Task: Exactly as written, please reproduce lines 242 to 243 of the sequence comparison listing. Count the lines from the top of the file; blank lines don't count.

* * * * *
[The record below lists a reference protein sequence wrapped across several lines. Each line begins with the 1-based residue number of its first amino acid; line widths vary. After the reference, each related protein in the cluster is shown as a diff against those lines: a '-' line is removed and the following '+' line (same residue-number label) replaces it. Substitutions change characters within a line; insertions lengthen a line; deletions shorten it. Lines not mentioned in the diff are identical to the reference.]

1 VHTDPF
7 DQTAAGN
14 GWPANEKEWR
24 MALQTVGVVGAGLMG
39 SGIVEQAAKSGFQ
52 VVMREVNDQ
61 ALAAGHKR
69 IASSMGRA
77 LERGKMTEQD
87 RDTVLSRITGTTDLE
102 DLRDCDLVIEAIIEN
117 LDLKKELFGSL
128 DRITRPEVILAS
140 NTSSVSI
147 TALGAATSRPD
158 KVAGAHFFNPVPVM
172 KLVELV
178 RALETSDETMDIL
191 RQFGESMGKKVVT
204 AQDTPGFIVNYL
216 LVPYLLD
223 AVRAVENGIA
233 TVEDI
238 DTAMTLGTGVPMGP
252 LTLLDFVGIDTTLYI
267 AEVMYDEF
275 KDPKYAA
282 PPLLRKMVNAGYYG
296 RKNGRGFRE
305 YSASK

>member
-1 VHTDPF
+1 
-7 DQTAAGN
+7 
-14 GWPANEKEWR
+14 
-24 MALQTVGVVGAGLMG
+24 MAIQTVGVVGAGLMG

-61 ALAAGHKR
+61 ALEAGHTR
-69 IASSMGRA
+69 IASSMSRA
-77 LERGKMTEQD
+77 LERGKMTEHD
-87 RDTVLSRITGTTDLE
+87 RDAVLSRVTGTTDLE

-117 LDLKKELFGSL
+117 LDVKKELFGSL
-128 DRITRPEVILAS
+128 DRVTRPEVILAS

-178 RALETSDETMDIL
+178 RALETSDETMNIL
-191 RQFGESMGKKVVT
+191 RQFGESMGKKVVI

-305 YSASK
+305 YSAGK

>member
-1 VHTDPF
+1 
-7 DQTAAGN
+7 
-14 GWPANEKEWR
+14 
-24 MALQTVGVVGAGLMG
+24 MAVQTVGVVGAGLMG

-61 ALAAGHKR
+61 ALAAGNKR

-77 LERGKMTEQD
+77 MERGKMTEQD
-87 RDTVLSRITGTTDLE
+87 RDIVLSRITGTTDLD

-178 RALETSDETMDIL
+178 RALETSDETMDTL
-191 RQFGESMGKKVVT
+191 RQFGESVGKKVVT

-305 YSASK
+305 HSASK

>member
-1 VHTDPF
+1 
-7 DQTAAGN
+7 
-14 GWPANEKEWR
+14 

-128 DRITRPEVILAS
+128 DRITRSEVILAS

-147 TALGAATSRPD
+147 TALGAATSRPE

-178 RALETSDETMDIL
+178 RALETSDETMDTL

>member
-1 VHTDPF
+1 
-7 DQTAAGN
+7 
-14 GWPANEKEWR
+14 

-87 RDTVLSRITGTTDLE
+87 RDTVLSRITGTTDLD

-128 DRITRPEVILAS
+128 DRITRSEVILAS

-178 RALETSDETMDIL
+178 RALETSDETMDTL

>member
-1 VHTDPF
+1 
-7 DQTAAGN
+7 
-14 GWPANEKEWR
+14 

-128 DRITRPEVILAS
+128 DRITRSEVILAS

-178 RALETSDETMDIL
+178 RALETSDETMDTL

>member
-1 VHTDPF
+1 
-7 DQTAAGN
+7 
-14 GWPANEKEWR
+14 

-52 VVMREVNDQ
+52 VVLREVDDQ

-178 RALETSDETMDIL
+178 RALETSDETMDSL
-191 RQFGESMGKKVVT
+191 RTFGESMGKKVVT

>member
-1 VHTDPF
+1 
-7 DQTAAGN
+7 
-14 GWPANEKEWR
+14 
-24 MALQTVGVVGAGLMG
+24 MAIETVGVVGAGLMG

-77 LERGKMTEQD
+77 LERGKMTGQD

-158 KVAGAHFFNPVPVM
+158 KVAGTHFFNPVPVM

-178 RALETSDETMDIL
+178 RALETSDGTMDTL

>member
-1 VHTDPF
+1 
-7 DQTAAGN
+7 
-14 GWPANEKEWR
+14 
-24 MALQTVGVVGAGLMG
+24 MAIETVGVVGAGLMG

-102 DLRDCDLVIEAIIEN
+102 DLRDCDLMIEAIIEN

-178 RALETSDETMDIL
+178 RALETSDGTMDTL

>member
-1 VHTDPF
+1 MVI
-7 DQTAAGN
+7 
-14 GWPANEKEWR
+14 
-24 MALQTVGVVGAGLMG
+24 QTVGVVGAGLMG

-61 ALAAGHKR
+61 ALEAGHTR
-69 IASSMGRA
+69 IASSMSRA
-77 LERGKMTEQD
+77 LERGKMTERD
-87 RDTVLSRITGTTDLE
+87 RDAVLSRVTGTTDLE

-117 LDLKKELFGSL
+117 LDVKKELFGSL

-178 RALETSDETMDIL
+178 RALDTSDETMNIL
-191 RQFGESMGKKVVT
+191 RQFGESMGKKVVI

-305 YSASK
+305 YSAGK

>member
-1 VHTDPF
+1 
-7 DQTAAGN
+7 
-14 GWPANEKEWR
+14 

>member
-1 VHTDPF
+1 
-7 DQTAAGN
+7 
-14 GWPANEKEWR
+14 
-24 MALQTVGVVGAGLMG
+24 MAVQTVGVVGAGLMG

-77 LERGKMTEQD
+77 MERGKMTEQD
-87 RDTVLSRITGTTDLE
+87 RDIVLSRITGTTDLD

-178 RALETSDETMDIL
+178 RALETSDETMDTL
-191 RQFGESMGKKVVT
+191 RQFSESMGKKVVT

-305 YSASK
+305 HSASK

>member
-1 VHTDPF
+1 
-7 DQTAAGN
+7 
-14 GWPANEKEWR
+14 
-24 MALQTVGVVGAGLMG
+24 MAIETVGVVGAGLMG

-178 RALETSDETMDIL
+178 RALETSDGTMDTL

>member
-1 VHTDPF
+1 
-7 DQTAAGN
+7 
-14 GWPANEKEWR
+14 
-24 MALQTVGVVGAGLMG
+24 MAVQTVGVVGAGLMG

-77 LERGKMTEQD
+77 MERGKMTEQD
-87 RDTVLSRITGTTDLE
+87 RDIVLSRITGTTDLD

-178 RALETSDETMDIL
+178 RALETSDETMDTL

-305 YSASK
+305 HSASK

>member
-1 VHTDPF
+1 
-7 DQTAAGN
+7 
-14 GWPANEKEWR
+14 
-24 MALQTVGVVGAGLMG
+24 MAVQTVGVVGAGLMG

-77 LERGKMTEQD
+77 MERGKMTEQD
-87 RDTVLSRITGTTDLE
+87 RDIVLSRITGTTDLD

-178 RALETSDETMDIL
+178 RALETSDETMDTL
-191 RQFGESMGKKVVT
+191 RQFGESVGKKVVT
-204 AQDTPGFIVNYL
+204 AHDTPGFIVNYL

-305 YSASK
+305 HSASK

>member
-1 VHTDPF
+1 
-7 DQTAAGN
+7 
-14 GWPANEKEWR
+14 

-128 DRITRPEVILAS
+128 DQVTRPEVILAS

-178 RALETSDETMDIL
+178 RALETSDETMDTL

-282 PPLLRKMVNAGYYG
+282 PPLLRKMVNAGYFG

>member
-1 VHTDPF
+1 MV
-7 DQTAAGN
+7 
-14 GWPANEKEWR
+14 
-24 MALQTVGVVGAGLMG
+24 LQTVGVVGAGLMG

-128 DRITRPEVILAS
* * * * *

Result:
-14 GWPANEKEWR
+14 